That said, there is a bit of the cock-of-the-walk (to quote Hedda Gabler) in Sam's dual entries here, first his drooling over Mrs. Pierce, then his leash-tug on poor Will.
As the Greeks tiresomely reminded us, hubris is inevitably folllowed by nemesis ...
And no, I haven't read ahead. But Sam is cruisin' for a bruisin' here.

David A. Smith  •  Link

"my Lady very merry and very handsome, methought"
JWB, that's not Elizabeth to whom he's referring, but Lady Jemima Montagu, his boss's wife and longtime admirata (to invent some Latin).
Which doesn't make it any better, Sam's strewing compliments on everybody but the woman next to whom he goes 'and so to bed'.

Nix  •  Link

We met with a venison pasty --

How much doe did it cost?

vicente  •  Link

"sound lesson about his forbearing to give us the respect" 'tis why publick [not so common]schools were invented. Leadership for some, it be natural, for others [never enough natural centers of attention], it would be to be trained in the art of fagging then prefecting the art. Normally in large Organisations, when was elevated to a position of authority [i.e. one stripe or pip or other token of being put on the fast track], one was moved to a location, where one was not known, there by able to issue commands without the hoi polloi taking advantage of previous stupidities.
Sam for much of his late teens and early manhood was on the receiving end of leadership, his coz was thrust in to band of brotherhood of dashing leaders at the age of 17, leading a band of faithfull men into the mud and blud of life endangering endeavours.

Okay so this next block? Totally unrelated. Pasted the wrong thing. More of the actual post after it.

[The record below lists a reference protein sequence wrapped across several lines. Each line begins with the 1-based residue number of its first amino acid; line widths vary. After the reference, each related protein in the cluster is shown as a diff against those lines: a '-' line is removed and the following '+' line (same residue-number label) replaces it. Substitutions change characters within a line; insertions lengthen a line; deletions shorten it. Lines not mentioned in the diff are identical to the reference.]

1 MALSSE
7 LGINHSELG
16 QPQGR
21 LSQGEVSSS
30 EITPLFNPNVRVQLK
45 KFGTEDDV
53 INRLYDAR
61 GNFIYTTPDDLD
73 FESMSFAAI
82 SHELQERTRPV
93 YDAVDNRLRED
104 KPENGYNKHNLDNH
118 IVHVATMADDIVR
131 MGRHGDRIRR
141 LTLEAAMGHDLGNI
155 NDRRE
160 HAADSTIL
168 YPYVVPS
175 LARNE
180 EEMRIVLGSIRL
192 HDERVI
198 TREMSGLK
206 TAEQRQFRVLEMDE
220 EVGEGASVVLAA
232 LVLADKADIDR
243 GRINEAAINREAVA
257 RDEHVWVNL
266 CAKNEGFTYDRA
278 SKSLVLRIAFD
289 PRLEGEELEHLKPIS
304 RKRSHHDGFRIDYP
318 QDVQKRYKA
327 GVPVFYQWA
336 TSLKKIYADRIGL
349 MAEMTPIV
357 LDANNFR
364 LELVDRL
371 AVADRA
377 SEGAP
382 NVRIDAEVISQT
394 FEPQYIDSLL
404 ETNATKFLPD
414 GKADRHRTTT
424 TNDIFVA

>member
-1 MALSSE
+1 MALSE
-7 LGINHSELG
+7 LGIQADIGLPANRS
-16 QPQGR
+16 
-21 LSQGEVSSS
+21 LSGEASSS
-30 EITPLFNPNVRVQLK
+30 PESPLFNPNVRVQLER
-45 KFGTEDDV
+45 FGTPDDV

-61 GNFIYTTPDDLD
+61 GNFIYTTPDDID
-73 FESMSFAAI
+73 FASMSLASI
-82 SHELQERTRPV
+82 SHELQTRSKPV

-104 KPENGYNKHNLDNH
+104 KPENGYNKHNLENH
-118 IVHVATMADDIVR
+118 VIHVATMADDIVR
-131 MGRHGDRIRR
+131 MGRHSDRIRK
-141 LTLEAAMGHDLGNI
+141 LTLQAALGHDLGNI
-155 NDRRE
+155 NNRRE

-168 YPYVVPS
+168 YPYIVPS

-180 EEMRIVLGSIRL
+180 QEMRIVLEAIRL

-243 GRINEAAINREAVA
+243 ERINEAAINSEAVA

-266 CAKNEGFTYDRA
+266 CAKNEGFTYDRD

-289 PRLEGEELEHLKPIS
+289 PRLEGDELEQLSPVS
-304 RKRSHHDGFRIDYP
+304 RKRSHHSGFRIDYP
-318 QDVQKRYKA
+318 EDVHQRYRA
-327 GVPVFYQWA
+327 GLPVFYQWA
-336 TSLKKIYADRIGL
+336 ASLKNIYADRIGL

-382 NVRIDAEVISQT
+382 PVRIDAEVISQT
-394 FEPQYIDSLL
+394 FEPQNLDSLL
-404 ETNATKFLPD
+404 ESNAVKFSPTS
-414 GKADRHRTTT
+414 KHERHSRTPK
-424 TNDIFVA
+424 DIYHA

'Tis a little awkward to try and learn these skills at 28, but having control of purse is a major weapon of control.

Al Day  •  Link

We met with a venison pasty -

How much doe did it cost?

In the US you might say; a buck or two.


Another Judy  •  Link

We met with venison pasty
Stag-er-ing entries.....

dirk  •  Link

We met with venison pasty

And what a meating that was...

Nix  •  Link

"An Entrancing Ego: Samuel Pepys" --

A wonderful profile of Samuel and appreciation of the diary and Tomalin's biography, in the Hudson Review:…

Louis  •  Link

Re Will vs. Mr. Pepys:

"An inch in the eye of a servant is a foot in the eye of a master."

Mary House  •  Link

Thank you Nix for the wonderful profile.

JWB  •  Link

"merry & handsome"
My Lady of course. Sorry for my carelessness. The greater the distance from Sam's entry to the annotation box, the greater I'm likely to be mistaken.

Second Reading

Terry Foreman  •  Link

"nice to know that Sam is modernizing his lute by getting "double-coursing" as it is now technically known." -- Indeed, daniel, though L&M note this was Pepys's theorbo: see…

The Wikipedia article on Theorbo says (in part): "The string "courses", unlike those of a Renaissance lute or archlute, were often single, although double stringing was also used."…

Terry Foreman  •  Link

L&M also note because Pepys's theorbo was to be provided with two strings per course instead of one, and perhaps more diapason strings, it would have required more pegs and thus the new neck.

Liz  •  Link

Such a pity the Hudson review is no longer available.

Nicolas  •  Link

“ Such a pity the Hudson review is no longer available”

It’s still online but the archives don’t go back as far as the Summer 2004 issue in which the article appeared. The website states you may contact them to inquire if the back issue is still available for purchase.

The Hudson Review
33 West 67th Street
New York, NY 10023